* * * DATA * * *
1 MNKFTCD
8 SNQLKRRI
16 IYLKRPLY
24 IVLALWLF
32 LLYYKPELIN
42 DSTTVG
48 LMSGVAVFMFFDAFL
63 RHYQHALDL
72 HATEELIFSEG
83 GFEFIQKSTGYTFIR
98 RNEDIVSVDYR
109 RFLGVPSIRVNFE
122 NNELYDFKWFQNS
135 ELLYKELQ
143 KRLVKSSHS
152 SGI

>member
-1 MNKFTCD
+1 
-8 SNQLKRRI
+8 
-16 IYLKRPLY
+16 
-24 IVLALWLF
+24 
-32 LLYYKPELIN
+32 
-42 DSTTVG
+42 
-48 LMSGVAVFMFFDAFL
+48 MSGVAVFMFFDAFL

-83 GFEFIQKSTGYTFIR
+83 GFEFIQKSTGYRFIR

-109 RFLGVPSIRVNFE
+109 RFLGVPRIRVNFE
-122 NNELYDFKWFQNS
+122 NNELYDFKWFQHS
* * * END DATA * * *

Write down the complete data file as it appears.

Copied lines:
1 MNKFTCD
8 SNQLKRRI
16 IYLKRPLY
24 IVLALWLF
32 LLYYKPELIN
42 DSTTVG
48 LMSGVAVFMFFDAFL
63 RHYQHALDL
72 HATEELIFSEG
83 GFEFIQKSTGYTFIR
98 RNEDIVSVDYR
109 RFLGVPSIRVNFE
122 NNELYDFKWFQNS
135 ELLYKELQ
143 KRLVKSSHS
152 SGI

>member
-1 MNKFTCD
+1 
-8 SNQLKRRI
+8 
-16 IYLKRPLY
+16 
-24 IVLALWLF
+24 
-32 LLYYKPELIN
+32 
-42 DSTTVG
+42 
-48 LMSGVAVFMFFDAFL
+48 MSGVAVFMFFDAFL

-83 GFEFIQKSTGYTFIR
+83 GFEFIQKSTGYRFIR

-109 RFLGVPSIRVNFE
+109 RFLGVPRIRVNFE
-122 NNELYDFKWFQNS
+122 NNELYDFKWFQHS